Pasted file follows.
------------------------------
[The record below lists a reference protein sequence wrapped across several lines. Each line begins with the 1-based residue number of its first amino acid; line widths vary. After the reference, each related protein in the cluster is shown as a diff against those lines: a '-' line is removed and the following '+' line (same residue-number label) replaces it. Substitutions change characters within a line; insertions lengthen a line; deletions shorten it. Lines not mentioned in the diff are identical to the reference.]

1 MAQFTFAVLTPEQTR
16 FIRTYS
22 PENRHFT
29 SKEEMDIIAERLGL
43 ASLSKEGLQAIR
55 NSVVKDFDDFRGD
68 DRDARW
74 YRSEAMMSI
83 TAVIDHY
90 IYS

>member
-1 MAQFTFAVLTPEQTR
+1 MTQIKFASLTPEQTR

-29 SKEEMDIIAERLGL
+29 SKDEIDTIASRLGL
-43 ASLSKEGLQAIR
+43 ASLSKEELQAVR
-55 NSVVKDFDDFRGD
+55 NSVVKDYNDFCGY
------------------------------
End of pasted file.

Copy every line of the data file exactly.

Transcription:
[The record below lists a reference protein sequence wrapped across several lines. Each line begins with the 1-based residue number of its first amino acid; line widths vary. After the reference, each related protein in the cluster is shown as a diff against those lines: a '-' line is removed and the following '+' line (same residue-number label) replaces it. Substitutions change characters within a line; insertions lengthen a line; deletions shorten it. Lines not mentioned in the diff are identical to the reference.]

1 MAQFTFAVLTPEQTR
16 FIRTYS
22 PENRHFT
29 SKEEMDIIAERLGL
43 ASLSKEGLQAIR
55 NSVVKDFDDFRGD
68 DRDARW
74 YRSEAMMSI
83 TAVIDHY
90 IYS

>member
-1 MAQFTFAVLTPEQTR
+1 MTQIKFASLTPEQTR

-29 SKEEMDIIAERLGL
+29 SKDEIDTIASRLGL
-43 ASLSKEGLQAIR
+43 ASLSKEELQAVR
-55 NSVVKDFDDFRGD
+55 NSVVKDYNDFCGY